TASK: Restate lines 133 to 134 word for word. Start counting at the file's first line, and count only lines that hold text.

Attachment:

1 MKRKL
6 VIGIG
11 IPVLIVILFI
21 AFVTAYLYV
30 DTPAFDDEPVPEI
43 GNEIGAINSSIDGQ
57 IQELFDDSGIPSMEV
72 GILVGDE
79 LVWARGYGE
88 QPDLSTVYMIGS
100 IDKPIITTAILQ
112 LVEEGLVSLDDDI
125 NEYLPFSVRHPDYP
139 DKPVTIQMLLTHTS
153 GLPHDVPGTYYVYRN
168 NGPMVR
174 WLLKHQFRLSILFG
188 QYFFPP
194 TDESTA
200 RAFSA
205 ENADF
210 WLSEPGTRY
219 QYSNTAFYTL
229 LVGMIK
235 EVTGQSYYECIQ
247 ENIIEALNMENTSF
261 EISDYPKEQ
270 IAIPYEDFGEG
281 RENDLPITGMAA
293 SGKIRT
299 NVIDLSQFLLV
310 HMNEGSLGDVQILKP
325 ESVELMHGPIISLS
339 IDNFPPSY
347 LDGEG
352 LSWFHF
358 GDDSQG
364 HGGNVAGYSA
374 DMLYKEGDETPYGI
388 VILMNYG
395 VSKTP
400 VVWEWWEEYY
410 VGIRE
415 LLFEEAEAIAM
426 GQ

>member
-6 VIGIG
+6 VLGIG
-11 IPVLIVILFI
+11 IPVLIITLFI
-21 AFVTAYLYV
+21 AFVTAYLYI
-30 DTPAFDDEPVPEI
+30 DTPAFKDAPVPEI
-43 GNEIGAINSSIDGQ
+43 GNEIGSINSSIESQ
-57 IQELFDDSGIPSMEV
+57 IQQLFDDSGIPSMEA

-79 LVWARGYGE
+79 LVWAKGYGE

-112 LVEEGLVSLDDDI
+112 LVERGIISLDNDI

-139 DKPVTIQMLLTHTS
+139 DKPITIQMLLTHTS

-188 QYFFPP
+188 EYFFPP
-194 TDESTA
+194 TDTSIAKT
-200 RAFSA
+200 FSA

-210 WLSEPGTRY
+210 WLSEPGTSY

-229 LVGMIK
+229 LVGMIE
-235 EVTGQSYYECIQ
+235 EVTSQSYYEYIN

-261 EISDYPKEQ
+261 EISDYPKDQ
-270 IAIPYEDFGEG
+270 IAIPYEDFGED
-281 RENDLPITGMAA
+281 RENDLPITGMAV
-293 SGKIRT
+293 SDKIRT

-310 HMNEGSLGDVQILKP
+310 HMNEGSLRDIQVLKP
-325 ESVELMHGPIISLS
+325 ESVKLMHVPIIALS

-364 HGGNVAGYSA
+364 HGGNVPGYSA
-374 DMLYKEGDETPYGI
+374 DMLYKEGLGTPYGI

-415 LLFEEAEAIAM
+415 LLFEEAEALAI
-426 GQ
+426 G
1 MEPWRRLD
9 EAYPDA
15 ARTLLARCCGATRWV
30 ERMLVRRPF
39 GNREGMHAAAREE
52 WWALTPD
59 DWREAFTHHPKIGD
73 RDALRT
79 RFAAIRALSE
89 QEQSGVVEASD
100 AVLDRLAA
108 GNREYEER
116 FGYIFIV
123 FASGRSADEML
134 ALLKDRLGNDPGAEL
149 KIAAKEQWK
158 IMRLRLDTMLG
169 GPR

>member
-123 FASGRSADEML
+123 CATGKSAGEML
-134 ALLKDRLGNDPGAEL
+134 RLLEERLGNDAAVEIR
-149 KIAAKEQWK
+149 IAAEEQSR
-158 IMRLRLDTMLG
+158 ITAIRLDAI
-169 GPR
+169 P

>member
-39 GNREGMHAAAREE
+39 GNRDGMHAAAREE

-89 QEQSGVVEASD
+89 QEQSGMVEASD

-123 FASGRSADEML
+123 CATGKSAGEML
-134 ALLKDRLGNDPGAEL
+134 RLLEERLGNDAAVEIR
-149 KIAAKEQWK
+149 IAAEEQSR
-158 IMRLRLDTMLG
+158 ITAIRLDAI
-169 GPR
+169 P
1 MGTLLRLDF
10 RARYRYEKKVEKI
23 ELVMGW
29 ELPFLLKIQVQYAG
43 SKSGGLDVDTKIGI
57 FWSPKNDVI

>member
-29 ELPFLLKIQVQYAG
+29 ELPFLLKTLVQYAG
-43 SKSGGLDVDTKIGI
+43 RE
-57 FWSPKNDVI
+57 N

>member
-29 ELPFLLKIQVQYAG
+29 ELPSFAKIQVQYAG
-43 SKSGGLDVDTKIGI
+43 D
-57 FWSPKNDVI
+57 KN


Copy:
-134 ALLKDRLGNDPGAEL
+134 RLLEERLGNDAAVEIR